This article was published in Australian Dictionary of Biography, Volume 9, (MUP), 1983
Alfred Stephen Kenyon (1867-1943), engineer, ethnologist and historian, was born on 7 December 1867 at Homebush, Victoria, third son of Alfred Henderson Kenyon, storekeeper from Manchester, England, and his Scottish wife Agnes Fleming, née Agnew. In 1869 the family shifted to Avoca, where A. H. Kenyon established a general store, followed by others at Ararat, Beaufort, Buangor, Stawell and Horsham. In 1875, because of ill health, he took up farming at Bulgana.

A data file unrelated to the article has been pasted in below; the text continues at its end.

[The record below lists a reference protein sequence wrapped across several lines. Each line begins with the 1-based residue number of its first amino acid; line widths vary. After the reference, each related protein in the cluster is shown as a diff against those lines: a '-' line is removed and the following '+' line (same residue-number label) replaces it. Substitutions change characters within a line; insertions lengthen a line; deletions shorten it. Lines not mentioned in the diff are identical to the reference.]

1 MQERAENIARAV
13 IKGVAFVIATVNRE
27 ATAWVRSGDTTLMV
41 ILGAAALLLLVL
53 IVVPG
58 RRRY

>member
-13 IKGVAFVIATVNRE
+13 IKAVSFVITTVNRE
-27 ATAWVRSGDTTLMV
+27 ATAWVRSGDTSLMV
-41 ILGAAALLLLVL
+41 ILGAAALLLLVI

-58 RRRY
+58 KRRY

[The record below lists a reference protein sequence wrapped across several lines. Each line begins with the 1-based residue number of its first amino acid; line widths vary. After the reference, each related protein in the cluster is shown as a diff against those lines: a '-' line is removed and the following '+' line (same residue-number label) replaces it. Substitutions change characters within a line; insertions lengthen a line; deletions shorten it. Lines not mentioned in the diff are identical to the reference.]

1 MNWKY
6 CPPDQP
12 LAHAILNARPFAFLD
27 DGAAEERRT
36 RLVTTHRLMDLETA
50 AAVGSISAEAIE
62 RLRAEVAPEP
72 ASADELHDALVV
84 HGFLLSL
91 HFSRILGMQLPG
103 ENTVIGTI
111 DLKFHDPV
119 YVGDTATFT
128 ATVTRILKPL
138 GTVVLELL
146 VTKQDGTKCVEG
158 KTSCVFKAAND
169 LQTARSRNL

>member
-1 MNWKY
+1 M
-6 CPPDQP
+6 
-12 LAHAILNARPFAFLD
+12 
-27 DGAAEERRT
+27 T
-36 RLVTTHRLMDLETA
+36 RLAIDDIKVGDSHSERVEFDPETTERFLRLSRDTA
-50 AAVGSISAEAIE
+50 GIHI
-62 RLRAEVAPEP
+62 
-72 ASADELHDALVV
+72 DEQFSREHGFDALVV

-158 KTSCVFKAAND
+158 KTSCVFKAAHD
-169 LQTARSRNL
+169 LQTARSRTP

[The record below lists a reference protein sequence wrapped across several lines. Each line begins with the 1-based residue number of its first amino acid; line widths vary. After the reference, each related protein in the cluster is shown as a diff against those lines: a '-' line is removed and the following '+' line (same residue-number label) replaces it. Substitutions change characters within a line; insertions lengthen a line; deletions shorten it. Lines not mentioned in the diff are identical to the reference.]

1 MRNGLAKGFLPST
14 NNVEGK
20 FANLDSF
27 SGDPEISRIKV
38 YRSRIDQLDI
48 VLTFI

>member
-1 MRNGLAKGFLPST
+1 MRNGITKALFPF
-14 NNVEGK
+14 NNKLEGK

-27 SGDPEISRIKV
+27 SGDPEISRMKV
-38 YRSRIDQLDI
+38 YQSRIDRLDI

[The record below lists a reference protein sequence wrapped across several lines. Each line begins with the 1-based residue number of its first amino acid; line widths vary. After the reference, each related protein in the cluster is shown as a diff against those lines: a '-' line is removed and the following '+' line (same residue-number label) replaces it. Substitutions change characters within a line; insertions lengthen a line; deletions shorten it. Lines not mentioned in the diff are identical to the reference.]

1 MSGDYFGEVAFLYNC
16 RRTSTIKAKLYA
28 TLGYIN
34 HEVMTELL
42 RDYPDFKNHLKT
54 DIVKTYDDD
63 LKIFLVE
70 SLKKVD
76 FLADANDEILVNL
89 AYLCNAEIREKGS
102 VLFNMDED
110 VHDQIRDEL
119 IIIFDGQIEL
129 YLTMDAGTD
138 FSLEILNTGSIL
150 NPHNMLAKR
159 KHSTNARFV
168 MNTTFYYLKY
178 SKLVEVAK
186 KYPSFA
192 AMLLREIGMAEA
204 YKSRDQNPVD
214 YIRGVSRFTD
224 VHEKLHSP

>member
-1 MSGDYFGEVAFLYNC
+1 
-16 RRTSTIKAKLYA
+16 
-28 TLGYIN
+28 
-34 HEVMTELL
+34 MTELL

Alfred was educated mostly at home, by his father, mother and uncle, until the drought of 1878-81 drove the family to Melbourne. There the elder Kenyon set up in Richmond, as bookseller, librarian, stationer and purveyor of artists' materials. Alfred attended St Stephen's Grammar School. In 1884 he matriculated at the University of Melbourne, beginning an arts degree as a preliminary to engineering. At the end of his third year he entered the Public Works Department, in order to gain the required practical experience, and remained there as a pupil engineer, chiefly at the drawing table. Kenyon lived at home, influenced by the Bohemian group, which included Arthur Streeton and George Rossi Ashton, centred on his father's Richmond shop and home. He also played baseball, cricket and football.